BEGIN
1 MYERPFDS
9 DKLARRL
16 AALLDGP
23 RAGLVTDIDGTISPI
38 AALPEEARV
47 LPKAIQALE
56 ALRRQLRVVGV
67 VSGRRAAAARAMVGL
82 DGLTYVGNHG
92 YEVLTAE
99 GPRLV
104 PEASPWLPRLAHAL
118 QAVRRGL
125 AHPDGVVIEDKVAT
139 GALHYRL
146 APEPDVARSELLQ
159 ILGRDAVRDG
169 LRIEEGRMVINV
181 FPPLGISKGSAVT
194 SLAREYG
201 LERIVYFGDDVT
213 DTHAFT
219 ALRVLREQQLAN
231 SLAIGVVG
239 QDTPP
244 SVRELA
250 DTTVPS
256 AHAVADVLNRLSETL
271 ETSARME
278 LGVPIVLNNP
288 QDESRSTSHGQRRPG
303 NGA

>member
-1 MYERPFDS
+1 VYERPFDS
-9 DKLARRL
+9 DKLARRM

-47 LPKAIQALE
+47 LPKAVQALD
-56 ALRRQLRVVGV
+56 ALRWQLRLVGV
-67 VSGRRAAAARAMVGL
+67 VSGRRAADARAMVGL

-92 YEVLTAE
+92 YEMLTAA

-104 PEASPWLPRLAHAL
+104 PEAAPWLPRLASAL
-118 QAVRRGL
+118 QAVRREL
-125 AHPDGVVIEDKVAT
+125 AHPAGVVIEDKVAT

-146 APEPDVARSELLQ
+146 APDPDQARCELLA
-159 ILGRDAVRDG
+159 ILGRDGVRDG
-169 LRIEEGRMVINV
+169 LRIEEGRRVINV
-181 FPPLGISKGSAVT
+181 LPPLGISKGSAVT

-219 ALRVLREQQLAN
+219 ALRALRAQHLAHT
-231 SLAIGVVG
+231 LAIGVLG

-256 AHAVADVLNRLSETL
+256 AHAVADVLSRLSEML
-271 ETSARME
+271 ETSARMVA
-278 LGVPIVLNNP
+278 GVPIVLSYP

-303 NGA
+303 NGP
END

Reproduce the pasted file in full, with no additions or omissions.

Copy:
1 MYERPFDS
9 DKLARRL
16 AALLDGP
23 RAGLVTDIDGTISPI
38 AALPEEARV
47 LPKAIQALE
56 ALRRQLRVVGV
67 VSGRRAAAARAMVGL
82 DGLTYVGNHG
92 YEVLTAE
99 GPRLV
104 PEASPWLPRLAHAL
118 QAVRRGL
125 AHPDGVVIEDKVAT
139 GALHYRL
146 APEPDVARSELLQ
159 ILGRDAVRDG
169 LRIEEGRMVINV
181 FPPLGISKGSAVT
194 SLAREYG
201 LERIVYFGDDVT
213 DTHAFT
219 ALRVLREQQLAN
231 SLAIGVVG
239 QDTPP
244 SVRELA
250 DTTVPS
256 AHAVADVLNRLSETL
271 ETSARME
278 LGVPIVLNNP
288 QDESRSTSHGQRRPG
303 NGA

>member
-1 MYERPFDS
+1 VYERPFDS
-9 DKLARRL
+9 DKLARRM

-47 LPKAIQALE
+47 LPKAVQALD
-56 ALRRQLRVVGV
+56 ALRWQLRLVGV
-67 VSGRRAAAARAMVGL
+67 VSGRRAADARAMVGL

-92 YEVLTAE
+92 YEMLTAA

-104 PEASPWLPRLAHAL
+104 PEAAPWLPRLASAL
-118 QAVRRGL
+118 QAVRREL
-125 AHPDGVVIEDKVAT
+125 AHPAGVVIEDKVAT

-146 APEPDVARSELLQ
+146 APDPDQARCELLA
-159 ILGRDAVRDG
+159 ILGRDGVRDG
-169 LRIEEGRMVINV
+169 LRIEEGRRVINV
-181 FPPLGISKGSAVT
+181 LPPLGISKGSAVT

-219 ALRVLREQQLAN
+219 ALRALRAQHLAHT
-231 SLAIGVVG
+231 LAIGVLG

-256 AHAVADVLNRLSETL
+256 AHAVADVLSRLSEML
-271 ETSARME
+271 ETSARMVA
-278 LGVPIVLNNP
+278 GVPIVLSYP

-303 NGA
+303 NGP